• Once you pick it out, cut the cane you picked right above the bud. All of the buds below this cut point will shoot out to form lateral arms.

Year Three: Develop Your Healthy Cordon Framework

  • Pick a healthy cane on both sides of your main trunk to grow as your cordon branches.
  • Train your cordons to each side to grow over your grape trellis wires. The buds on these coronds will be the fruiting canes during summer.

Year Four: Choose the Spurs

  • Next, pick canes on the cordon that don’t have any diseases and that are in the correct position to be manageable as a canopy. Prune these selected canes back to three buds. There should be a bud at the base and two above it.
  • Remove all of the other growth from the plant, including any shoots you find along the trunk’s base.

Mature Vines: Preserving Your Cordon System

  • Cut the top half of the spur with any new growth off while ensuring you leave one bud above the base of the spur you used last year. You should have one spur left above the base at this point. It’ll have canes from last year on it, and you want to cut it down to two buds above the base for the following year.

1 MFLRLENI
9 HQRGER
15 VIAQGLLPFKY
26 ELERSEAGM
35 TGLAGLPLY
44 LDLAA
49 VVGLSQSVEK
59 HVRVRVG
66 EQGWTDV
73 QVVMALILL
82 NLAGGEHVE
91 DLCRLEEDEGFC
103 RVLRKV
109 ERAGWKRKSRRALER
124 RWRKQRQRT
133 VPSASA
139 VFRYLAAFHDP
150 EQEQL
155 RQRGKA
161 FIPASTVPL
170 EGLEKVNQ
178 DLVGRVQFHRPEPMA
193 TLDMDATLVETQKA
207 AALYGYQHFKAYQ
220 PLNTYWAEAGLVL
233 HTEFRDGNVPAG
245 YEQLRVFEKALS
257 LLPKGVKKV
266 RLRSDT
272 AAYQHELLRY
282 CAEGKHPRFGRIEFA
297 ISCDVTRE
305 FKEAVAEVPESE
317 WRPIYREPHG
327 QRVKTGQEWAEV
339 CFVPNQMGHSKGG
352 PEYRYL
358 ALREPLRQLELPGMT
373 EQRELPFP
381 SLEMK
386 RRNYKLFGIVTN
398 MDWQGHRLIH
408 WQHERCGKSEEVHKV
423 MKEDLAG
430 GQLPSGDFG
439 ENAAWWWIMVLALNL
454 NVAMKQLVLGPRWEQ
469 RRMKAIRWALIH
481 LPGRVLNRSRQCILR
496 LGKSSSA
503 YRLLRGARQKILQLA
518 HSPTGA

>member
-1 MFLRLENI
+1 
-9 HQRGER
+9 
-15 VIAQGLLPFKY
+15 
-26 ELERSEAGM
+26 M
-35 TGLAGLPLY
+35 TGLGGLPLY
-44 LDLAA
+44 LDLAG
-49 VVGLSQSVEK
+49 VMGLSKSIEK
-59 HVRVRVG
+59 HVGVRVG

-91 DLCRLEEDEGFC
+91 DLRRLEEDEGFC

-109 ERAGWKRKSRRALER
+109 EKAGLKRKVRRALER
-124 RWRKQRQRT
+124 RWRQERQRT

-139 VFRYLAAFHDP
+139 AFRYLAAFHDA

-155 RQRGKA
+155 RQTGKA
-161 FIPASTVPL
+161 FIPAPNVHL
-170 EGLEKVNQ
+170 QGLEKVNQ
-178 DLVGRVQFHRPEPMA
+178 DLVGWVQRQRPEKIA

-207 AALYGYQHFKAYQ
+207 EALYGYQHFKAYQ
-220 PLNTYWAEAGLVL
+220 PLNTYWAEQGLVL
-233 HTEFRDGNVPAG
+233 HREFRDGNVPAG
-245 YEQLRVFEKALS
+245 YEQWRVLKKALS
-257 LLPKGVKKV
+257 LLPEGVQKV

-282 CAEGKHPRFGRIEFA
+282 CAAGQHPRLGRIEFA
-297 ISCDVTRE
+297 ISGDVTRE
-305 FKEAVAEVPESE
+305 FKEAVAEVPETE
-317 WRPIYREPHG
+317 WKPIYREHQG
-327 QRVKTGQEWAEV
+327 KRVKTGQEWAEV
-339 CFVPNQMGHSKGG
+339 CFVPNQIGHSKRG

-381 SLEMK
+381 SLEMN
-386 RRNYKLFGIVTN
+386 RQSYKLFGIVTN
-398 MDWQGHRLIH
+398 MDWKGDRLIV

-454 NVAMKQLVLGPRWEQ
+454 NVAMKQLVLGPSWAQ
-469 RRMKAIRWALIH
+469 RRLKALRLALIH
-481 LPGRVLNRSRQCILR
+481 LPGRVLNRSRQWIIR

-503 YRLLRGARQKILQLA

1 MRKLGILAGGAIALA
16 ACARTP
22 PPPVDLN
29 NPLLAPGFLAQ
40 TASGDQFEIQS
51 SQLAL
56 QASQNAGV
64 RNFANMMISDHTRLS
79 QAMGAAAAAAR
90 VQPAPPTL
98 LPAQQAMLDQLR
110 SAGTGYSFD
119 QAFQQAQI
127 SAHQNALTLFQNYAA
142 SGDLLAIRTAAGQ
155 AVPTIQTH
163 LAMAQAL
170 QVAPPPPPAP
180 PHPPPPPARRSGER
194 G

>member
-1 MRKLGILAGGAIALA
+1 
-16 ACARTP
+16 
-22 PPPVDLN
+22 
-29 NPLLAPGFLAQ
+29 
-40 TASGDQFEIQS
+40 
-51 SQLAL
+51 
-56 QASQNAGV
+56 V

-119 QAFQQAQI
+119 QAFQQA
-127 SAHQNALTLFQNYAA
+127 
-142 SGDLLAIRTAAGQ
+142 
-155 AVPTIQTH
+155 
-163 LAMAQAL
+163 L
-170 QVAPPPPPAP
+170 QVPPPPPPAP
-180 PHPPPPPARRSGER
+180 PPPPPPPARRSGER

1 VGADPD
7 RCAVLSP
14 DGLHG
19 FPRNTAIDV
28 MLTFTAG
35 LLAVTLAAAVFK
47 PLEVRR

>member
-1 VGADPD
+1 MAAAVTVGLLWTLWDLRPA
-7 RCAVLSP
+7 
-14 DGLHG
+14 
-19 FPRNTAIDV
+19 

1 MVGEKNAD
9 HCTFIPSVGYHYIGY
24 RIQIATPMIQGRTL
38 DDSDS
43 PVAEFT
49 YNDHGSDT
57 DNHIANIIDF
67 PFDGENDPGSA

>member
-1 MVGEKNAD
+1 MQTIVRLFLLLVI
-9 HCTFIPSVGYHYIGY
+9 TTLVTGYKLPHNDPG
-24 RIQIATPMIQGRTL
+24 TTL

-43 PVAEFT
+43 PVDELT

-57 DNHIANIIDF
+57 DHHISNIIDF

• Finish by pruning away any other growth you see.

Cordon Renewal

Each year when you prune the spurs, the spur will develop further down your cordon. This exposes the leaves and increases their risks of cold injury. Also, after roughly 10 years, there will be a longer barren portion of cordon that will limit how much each plant produces on your grape trellis. Performing cordon renewal will let you keep the same plant and vine, but it’ll protect the quantity and quality of your harvest.

  • Ensure that each plant’s root system is healthy. If the roots have disease issues, the entire vine may have to go and be replaced.
  • Allow one cordon shoot by the base of the vine to grow up to the grape trellis framework. Train this new growth to run laterally along the trellis wires and cut away the old cordon.

Bottom Line

Setting up a grape trellis in your yard can be a great DIY project for a weekend that you can do on your own or with minimal help. You can easily set up several if you have a large enough yard and train your grape plants to grow and shade strategic areas in your yard to protect your other plants.

Grape Trellis 1 Grape Trellis 2